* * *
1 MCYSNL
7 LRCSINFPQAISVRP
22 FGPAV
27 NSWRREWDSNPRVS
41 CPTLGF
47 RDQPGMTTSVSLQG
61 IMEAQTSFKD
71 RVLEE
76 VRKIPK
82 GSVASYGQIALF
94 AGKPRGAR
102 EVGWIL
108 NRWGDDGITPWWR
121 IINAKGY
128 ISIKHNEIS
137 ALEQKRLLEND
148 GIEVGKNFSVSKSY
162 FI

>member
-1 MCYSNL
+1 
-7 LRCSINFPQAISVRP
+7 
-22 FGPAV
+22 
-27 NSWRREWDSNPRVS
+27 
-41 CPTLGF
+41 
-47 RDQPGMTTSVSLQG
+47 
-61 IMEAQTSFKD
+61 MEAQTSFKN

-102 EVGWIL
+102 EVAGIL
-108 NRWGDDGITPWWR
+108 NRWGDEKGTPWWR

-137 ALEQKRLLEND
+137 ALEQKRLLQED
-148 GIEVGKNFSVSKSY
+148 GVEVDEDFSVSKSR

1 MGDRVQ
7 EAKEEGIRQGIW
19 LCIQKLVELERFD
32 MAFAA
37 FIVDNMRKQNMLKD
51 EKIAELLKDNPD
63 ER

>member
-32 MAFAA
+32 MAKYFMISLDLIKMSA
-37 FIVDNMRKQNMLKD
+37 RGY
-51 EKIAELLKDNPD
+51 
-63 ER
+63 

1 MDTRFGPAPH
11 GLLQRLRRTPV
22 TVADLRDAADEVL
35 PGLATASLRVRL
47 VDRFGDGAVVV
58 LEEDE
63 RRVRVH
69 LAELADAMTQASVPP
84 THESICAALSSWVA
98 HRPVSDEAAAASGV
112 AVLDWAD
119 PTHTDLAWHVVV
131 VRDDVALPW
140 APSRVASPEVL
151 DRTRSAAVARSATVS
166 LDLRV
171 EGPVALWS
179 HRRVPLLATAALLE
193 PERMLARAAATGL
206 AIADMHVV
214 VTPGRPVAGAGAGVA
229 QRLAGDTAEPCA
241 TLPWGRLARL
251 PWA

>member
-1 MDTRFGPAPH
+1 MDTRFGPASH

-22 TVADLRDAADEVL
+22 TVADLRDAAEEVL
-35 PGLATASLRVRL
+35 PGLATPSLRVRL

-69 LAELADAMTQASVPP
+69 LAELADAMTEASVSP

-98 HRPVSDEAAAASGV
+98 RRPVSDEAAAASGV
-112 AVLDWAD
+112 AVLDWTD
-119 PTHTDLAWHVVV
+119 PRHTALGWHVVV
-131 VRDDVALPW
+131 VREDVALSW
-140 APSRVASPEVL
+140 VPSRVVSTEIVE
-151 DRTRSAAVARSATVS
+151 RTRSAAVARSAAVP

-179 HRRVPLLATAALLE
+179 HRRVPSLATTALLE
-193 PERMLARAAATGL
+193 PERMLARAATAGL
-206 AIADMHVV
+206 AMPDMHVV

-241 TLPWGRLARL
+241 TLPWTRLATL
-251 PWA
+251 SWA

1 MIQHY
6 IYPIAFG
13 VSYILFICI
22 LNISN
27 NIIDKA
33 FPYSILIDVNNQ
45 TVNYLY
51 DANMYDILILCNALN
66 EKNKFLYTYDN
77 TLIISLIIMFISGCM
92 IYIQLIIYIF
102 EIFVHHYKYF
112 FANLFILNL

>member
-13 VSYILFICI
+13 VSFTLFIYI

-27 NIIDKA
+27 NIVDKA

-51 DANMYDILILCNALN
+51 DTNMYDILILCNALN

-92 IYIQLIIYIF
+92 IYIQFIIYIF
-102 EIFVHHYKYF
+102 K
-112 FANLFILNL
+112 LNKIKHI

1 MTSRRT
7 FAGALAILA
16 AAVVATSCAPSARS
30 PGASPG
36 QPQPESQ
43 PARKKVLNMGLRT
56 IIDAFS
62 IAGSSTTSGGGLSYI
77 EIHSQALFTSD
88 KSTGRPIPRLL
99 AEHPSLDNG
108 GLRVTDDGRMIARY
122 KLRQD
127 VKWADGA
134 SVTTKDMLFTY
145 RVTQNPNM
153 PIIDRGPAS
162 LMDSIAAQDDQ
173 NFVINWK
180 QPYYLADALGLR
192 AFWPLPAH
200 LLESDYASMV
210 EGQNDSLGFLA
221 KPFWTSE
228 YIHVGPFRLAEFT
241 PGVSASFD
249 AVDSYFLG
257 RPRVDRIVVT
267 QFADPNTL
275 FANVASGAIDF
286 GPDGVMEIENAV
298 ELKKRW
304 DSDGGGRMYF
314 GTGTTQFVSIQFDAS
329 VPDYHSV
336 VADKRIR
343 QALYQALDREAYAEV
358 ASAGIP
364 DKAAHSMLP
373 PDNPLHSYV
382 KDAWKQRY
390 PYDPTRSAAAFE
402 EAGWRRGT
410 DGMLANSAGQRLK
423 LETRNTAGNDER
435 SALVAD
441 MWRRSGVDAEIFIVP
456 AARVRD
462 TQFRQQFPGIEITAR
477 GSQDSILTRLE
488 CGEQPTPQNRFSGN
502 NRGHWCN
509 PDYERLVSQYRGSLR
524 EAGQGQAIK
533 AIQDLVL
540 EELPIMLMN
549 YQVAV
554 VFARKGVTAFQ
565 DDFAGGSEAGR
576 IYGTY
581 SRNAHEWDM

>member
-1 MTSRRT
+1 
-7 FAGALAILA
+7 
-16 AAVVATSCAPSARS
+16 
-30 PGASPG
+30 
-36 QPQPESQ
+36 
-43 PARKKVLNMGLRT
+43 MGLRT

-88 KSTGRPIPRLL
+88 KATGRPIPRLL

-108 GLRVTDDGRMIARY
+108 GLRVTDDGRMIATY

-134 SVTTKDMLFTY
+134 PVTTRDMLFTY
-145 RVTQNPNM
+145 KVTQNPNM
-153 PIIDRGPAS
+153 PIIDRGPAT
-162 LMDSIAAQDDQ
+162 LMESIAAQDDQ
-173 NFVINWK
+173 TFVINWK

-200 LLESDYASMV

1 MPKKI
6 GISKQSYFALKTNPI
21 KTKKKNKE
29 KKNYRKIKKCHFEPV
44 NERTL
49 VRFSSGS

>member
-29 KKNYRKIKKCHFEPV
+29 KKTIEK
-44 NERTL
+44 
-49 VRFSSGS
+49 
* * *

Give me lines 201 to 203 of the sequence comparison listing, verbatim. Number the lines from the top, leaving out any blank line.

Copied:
-1 MTSRRT
+1 
-7 FAGALAILA